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Investor confidence takes hit as promising African startups fail

The shutdown of some once-promising startups in the African tech ecosystem has dealt a severe blow to investor confidence at a time when funding has slowed down globally.

After raising significant amounts of funding, several companies including Payday, a fintech startup; 54gene, an African genomics company; and Dash, a Ghanaian fintech company, have shut down their operations.

“Two months ago, I heard that a founder was paying himself $15,000 monthly, the company packed up. This past weekend, I heard another founder was paying himself $50,000 monthly, the company packed up. Both of them, on investor funds,” Kola Oyeneyin, co-founder and director of Volition Capital, said on social media platform X.

“Like many people like me who invest in and/or back early-stage companies, I was horrified if I’m being honest. I think it’s about time we begin to talk about what it really takes to build successful companies,” he said.

When a founder, owner, or entrepreneur does not understand or practise the principles of “delayed gratification”, the death of whatever they are building is around the corner, according to Oyeneyin.

“I’ve recently found that there are really only a few founders in Africa who set out to solve real problems and create thriving businesses, others are just offering “entrepreneurship as a service”. They set out to solve their own problem, poverty,” he added.

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Recently, Dash, a Ghanaian fintech startup, had to shut down after raising $86.1 million in five years from big-name investors. In 2021, the company raised $32.8 million funding from Insight Partners, Global Founders Capital, 4DX Ventures, and ASK Capital. It went on to raise additional funding with convertible notes and debt financing from October 2021 to 2022.

Dash, founded in 2019 with a mission to connect mobile money wallets and bank accounts across Africa, began sharing impressive growth numbers and claimed to have processed transactions worth $1 billion and acquired a million users from Ghana, Nigeria, and Kenya in 2021, which represented a fivefold increase in its users in only five months.

Suspicions about the company’s user numbers and metrics led to the suspension of Boakye Boampong, its CEO, in 2022. Internal audits of Dash’s numbers proved that Boampong misrepresented and exaggerated user numbers. He was eventually fired and replaced by Kenneth Kinshua.

However, the damage had been done as upon another audit of the company’s accounts, there was a shortfall of at least $25 million that was unaccounted for. There was a reported burn rate of $500,000 per month and no revenue.

As reported by WeeTracker, Boampong was earning $50,000 per month and allegedly diverted at least $8 million.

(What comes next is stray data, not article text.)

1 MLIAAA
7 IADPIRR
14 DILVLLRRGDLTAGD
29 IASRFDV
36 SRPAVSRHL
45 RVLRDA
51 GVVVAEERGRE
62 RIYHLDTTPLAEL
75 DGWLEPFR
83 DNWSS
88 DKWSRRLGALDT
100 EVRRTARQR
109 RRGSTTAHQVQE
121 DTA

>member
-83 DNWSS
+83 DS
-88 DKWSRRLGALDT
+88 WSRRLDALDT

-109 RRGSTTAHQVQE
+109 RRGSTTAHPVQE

Although Payday is currently in a sell-off stage after six months of raising a $3 million seed round, led by Moniepoint, the fintech startup announced in September that it was in talks with buyers.

Favour Oni, CEO of Payday, allegedly paid himself $15,000 but slashed salaries of some Nigerian staff in July, three months after the company raised $3 million.

The company also faced serious allegations of fraud from customers who said their accounts were restricted without any explanation.

After raising $45 million across three funding rounds in two years, 54gene, an African genomics startup, shut down amid controversy and financial challenges.

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Less than four years into its creation, the company fell into disarray, and Abasi Ene-Obong, its CEO, was replaced in October 2022. Over the past year, 54gene had three CEOs, including Teresia Bost and Ron Chiarello, who took office in March 2023. Chiarello left the role in July.

Davidson Oturu, a venture capitalist, said some founders started with good intentions but along the way, the need to survive pushed them towards unethical practices.

“In the past, some investors have been careless with due diligence. Or when they see that a larger venture capital firm is investing, they get relaxed and presume the other guys have things covered. So due diligence is key,” he said.

According to Oturu, investors are bothered, but if they have overextended themselves by taking on too many portfolio companies at once, their attention can’t cover each company evenly. Once these companies present good numbers, they relax, he said.

Charles Rapulu-Udoh, a tech startup lawyer, described the African startup ecosystem as nascent, pointing to the fact that the affected startups all raised millions of dollars before their failure.

“The most obvious implication of this is that the morale of investors will be severely dampened, even more concerning, given the precarious situation in the fundraising market at the moment. So, this is making matters more difficult,” he said. “However, this will not completely destroy the confidence of investors in the ecosystem.”

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